When processing autologous stem cells from bone marrow (bone marrow is the soft tissue in the large bones center that produces red and white blood cells and platelets), the patient is injected his own stem cells from bone marrow taken from the pelvic bone. After separation in the centrifuge, the patient receives his own stem cells.
The great advantage of autologous stem cells is that the cells and the body are compatible and no rejection occurs against the host.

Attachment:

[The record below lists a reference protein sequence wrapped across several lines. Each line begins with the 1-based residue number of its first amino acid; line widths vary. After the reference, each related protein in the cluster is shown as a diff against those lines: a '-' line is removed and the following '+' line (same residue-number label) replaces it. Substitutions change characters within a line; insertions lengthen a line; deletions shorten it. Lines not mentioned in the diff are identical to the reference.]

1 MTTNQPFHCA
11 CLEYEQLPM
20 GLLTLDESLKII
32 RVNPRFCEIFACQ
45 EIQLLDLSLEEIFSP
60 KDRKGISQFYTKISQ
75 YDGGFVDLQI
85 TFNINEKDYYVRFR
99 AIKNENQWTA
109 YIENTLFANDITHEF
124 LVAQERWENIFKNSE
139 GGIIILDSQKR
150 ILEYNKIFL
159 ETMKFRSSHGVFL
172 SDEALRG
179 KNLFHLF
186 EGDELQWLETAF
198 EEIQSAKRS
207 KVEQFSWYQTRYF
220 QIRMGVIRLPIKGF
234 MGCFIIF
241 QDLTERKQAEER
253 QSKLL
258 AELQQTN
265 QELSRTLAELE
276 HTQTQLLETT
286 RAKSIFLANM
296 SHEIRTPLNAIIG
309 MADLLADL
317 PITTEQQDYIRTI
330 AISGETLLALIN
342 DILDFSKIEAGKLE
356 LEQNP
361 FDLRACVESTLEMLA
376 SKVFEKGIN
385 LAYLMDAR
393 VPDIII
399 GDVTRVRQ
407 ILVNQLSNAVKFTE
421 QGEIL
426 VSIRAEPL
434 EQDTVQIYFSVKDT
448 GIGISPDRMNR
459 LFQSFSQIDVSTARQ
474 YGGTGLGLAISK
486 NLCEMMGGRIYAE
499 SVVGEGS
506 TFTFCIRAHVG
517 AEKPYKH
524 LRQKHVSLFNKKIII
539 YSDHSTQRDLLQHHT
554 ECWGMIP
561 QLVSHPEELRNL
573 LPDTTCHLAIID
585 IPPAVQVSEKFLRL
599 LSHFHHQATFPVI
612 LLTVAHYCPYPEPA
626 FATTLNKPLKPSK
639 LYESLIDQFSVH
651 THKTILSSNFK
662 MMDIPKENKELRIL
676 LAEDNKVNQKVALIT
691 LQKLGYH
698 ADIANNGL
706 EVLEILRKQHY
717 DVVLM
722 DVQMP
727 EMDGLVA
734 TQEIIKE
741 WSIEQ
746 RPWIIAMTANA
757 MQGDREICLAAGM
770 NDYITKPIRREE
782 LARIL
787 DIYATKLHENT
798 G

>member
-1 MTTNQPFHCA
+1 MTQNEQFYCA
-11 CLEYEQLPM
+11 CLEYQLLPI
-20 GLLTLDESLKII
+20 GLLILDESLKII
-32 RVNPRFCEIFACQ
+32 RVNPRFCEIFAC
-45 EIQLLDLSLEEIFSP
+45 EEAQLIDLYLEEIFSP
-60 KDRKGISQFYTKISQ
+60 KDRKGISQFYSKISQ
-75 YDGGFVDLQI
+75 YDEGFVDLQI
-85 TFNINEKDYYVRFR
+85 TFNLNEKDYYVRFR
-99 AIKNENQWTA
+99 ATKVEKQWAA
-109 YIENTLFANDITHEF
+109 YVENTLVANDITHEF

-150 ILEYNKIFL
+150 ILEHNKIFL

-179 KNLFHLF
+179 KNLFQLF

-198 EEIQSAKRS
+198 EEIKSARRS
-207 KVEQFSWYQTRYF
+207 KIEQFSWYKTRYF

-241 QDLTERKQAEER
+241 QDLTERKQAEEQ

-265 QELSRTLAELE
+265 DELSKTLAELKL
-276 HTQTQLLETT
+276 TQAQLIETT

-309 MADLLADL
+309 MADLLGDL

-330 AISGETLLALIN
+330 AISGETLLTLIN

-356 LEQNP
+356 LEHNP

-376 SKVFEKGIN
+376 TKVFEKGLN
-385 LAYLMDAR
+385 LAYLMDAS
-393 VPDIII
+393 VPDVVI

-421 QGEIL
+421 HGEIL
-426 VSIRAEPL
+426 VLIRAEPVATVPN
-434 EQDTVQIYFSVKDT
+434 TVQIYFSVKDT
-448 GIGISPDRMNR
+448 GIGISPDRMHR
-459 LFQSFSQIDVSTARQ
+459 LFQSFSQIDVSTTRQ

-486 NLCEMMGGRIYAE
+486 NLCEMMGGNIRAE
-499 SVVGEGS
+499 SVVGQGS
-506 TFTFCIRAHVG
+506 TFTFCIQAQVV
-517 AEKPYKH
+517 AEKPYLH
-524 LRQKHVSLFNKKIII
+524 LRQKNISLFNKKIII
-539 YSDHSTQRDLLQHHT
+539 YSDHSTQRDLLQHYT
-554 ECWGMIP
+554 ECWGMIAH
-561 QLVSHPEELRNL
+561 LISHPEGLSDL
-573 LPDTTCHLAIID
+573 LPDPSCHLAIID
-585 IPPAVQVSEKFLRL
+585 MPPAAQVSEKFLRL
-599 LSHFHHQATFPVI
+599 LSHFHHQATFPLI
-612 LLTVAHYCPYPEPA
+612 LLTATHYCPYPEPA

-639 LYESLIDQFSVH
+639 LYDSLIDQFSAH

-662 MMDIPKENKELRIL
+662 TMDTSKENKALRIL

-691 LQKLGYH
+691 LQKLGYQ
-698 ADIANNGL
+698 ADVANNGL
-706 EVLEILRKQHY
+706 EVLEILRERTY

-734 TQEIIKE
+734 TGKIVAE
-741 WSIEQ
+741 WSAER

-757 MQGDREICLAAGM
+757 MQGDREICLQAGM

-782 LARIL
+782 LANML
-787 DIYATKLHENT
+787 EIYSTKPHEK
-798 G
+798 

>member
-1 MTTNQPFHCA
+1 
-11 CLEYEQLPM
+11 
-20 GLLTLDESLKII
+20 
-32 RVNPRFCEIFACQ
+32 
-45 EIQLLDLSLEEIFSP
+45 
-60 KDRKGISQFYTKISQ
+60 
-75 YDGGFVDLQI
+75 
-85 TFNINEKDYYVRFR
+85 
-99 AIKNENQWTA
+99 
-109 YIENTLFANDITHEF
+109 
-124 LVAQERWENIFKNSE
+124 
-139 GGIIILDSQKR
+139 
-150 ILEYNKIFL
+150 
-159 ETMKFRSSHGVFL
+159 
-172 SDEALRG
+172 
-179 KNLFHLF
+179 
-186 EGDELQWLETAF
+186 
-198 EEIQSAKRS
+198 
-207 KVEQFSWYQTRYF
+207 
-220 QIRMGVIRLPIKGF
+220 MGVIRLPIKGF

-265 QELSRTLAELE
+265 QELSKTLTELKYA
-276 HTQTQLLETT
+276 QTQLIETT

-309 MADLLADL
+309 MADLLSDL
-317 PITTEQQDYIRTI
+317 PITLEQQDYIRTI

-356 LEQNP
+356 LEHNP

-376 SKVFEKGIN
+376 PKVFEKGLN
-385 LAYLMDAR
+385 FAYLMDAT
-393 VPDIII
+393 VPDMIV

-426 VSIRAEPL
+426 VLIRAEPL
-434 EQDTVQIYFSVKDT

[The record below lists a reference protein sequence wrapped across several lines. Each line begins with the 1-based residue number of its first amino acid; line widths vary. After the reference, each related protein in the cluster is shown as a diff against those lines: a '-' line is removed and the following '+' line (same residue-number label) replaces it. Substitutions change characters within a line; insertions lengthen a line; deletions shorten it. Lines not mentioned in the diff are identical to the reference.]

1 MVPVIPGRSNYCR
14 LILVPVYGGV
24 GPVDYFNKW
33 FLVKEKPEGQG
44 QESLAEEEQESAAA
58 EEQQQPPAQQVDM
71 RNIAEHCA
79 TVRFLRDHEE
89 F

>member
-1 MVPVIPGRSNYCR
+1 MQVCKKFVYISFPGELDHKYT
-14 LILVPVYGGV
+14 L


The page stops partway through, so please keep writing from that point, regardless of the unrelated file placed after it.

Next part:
A bone marrow aspiration is usually done by taking a small amount of bone marrow from the back of your pelvis. After thoroughly numbing the area with a local anesthetic, we insert a special needle called a cannula and syringe to extract bone marrow.
After extraction, we are preparing a bone marrow concentrate by centrifugation and cellular phoresis. This gives us a predictable number of stem cells and growth factors. We also use an ultrasound or fluoroscopic guidance to ensure that we inject the cells in the exact area that needs healing.
Demonstration of the bone marrow aspiration by Dr. Sylvain Simard
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